blog article

Founder Spotlight: Kevin Khoury, DecodeMTL

Liz Eggleston

Written By Liz Eggleston

Last updated on October 3, 2014

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DecodeMTL is an 8-week Front-End Web Development program that teaches students to build beautifully crafted and well coded simple websites. With their first cohort coming up, we sat down with founder Kevin Khoury to get the scoop on who's teaching the course and the outcomes students can expect when graduating. 


What were you doing before you started DecodeMTL?

I am not a technical person. Our co-founder, Ziad Saab is the technical guy. He’s been a full-stack developer for over 15 years. He’s also a great teacher and volunteers his time teaching the local “Ladies Learning Code” chapter here in Montreal.


When did DecodeMTL start? Is this your first cohort? 

DecodeMTL has just begun and we are starting our first cohort in October of 2014. 


Why did you decide to teach front-end development? 

Front-End web development was the best place for us to start. We knew we wanted to offer a part-time course that would welcome beginners, so teaching front-end made the most sense. 


The website is really clear that this class is for beginners- does this mean that someone can have absolutely no experience? Should an applicant complete Codecademy or something before applying? 

Not necessarily. It’s not a big deal if an applicant has tinkered with Codecademy or completed a few courses. What matters is that the applicant feels that he does not have the necessary knowledge to build out his own web page from scratch using front-end languages (HTML, CSS, JavaScript).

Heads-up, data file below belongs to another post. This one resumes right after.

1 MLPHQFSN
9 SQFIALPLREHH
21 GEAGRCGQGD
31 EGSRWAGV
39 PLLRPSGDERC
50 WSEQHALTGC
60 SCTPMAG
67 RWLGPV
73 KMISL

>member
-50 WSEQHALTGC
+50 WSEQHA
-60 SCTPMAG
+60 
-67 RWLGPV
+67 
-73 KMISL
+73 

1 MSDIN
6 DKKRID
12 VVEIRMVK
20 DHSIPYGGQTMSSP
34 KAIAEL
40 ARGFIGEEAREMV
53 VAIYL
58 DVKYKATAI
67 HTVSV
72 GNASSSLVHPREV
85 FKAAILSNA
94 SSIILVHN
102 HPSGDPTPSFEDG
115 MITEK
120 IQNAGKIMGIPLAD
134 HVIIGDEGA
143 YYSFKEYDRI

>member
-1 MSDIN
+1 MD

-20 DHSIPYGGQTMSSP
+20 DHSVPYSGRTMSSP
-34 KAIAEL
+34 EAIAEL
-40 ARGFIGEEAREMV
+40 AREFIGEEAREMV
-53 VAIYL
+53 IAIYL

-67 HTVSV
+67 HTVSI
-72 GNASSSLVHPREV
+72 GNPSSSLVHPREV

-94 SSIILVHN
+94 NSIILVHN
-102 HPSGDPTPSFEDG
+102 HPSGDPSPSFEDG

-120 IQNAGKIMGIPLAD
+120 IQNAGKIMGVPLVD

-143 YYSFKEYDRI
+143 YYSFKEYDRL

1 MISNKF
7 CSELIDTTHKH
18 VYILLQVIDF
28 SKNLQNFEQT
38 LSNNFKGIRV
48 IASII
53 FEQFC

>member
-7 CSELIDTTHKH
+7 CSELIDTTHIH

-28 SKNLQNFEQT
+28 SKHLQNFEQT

Is there an interview process? What is it like? 

Yes there is an interview process, but I like to refer to it more as a conversation. The goal here is to see what kind of background an applicant is coming from, what they are looking to get out of the course, if they have any coding experience, etc. We want to be sure that the applicants we select will excel in our course and come out with a positive experience. For that reason it is necessary to have a conversation with them before accepting them into the course.


Why Montreal? Tell us about the tech scene in Montreal? Is there a technical shortage? What kinds of companies are hiring? 

Montreal is our hometown, and we want to give back to the growing tech community here. There absolutely is a shortage of qualified programmers. Many companies look externally to our city for good candidates, but because we are a bilingual spoken city, it is often hard to recruit externally. While our city is home to some fairly established tech companies who are always hiring, our startup scene is booming. The best place to browse startups and startup jobs in our city is here:


Student spend ~4 hours/week in class- what are their obligations outside of class?